Cooper's construction of Natty Bumppo reflects the author's appreciation of the frontiersmen and his lament of their passing. Natty Bumppo is the literary bridge between the "old world" and the dawning of American possibility. Literary critic James Wallace notes that "Natty always appears from and returns to the forest which surrounds Templeton; he is a socially marginal character in a literal as well as a moral sense" (143). Natty's interactions both in the woods and in civilization make him a vestige of the natural man that Cooper so admires, trapped in the changing world that Cooper bemoans.
Several scenes in The Pioneers reflect specifically Cooper's portrayal of Natty as the American frontiersman. Described and assessed in Leatherstocking as Myth and Symbol, the deer ambush in Chapter I, the hunting incident at Ostwego Lake in Chapters XXVI and XXVII, and the scene at Chingachgook's grave in Chapter XLI are three examples of Natty's characterization as such.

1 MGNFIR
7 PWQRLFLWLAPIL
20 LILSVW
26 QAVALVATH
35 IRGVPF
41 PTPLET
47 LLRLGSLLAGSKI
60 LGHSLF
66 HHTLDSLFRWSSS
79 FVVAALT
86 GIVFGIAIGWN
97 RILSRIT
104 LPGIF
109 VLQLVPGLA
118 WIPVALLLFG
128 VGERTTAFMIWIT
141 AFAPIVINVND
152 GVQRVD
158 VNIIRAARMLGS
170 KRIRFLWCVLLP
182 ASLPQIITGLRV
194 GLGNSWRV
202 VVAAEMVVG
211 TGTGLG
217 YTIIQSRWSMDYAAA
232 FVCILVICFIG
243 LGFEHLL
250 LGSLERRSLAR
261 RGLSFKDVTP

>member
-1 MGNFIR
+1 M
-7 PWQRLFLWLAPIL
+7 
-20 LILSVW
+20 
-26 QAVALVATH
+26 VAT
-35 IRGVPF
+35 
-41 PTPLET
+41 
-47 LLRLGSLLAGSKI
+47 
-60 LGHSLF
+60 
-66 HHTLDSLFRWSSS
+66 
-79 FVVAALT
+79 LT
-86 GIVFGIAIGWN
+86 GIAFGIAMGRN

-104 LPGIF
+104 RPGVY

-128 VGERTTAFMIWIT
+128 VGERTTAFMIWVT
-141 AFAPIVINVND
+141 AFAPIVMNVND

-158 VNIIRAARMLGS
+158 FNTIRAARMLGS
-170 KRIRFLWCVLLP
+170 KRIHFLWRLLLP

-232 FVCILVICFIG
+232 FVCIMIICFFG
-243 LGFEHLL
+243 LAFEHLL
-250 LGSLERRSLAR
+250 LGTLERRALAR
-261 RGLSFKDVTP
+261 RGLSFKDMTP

The conclusion of The Pioneers finds Natty devestated by the loss of his best friend, Chingachgook. Turning to his protege, Oliver, and Oliver's wife, Elizabeth, "the old hunter standing looking back for a moment, on the verge of the wood...caught their glances...drew his hard hand hastilly across his eyes again, waved it on high for an adieu, and, uttering a forced cry to his dogs, who were crouching at his feet, [he] entered the forest." In the spirit of a true frontiersman, Natty escapes "the pursuit which Judge Temple both ordered and conducted," and heads "far toward the setting sun-the foremost in that band of pioneers who are opening the way for the march of the nation across the continent."